According to a report by Reuters, Activision has given Bungie’s Destiny a budget of $500 million. The publisher is hoping the game, which combines first-person shooter elements along with features of role-playing and MMO games, will be its next billion dollar franchise and is therefore worth the huge investment.

The sum would be the biggest budget of any single game in history, with Rockstar’s Grand Theft Auto V the current record holder with an apparent cost of $250-$300 million. Or around double the price of making a blockbuster film.

An Activision spokesperson explained that the large amount of money for Destiny was the result of several factors including marketing, packaging and royalties along with a variety of other costs. Most important among these additional expenses were the development of a brand new engine and infrastructure. As Bungie move onto sequels and further content for the franchise the budget will reduce, with the spokesperson arguing, “[that over] the long term, we expect the ultimate product costs to be roughly in line with other Triple-A titles.”

With a steep fall in sales for its hit series Call of Duty and a significant drop in the number of subscribers, Activision face a problem of declining profits. Although Destiny is being touted as the answer to this problem for the publisher, analysts believe that it will need to sell 15 million units to be profitable.

Bungie was recently in the news when their audio director and composer was fired. Marty O’Donnell had been at the studio since 2000 and had worked on games such as Oni, Myth and Halo. This follows news from September when Joe Staten announced he was leaving Bungie and later confirmed he was joining Microsoft. This leaves Jason Jones as the only long-term employee at the studio.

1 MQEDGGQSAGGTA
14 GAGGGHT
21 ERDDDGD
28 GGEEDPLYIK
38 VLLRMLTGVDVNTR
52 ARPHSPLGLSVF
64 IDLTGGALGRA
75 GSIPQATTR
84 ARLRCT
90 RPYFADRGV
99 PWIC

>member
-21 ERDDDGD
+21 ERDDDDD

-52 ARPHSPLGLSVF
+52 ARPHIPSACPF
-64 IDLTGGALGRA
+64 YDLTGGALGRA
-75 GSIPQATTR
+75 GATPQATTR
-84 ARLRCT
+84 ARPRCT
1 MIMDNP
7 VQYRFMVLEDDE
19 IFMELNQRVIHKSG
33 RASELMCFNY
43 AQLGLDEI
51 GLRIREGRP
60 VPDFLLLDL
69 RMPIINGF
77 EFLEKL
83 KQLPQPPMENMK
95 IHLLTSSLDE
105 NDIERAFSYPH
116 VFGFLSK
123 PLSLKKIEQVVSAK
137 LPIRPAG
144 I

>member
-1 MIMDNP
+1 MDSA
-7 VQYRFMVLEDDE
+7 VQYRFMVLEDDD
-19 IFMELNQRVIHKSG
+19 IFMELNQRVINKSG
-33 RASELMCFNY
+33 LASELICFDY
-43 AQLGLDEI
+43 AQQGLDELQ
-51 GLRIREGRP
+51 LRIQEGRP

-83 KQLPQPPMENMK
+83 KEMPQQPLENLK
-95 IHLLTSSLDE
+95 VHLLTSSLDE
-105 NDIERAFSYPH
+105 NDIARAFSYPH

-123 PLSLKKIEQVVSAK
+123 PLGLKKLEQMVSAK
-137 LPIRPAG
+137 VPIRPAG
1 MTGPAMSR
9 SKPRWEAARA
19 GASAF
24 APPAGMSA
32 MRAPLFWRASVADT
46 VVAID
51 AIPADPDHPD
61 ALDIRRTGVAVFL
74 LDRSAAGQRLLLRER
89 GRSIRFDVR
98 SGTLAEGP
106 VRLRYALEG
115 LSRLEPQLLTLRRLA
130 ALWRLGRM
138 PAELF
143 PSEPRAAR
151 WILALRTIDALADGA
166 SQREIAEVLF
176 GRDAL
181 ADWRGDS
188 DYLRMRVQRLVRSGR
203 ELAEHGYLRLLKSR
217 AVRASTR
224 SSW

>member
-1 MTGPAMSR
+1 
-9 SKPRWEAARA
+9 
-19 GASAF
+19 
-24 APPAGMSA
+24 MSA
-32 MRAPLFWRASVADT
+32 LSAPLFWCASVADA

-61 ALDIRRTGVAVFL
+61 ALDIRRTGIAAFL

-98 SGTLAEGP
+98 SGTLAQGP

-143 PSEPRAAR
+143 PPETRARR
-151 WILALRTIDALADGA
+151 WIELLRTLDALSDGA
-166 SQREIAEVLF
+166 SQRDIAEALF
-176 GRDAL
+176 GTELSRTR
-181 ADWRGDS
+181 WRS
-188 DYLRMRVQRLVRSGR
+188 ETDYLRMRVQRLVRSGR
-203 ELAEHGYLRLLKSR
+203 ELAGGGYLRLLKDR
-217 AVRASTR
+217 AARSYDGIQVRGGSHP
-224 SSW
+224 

Destiny is due to release on multiple platforms, including the Xbox One and PlayStation 4, in September with a beta due in the summer.

1 COMMENT

  1. £500M is a lot of money, but if they are trying to launch a new franchise rather than just one game it makes sense to come off the starting blocks strongly. They must be hoping to make it back by reusing most of the assets for later games, spin-offs and DLC.

    It is amazing how much video game prices have increased, and unfortunately the development costs have really put the prices up on the shelves. If they would come out with more budget titles, it might be easier to get people into gaming again!

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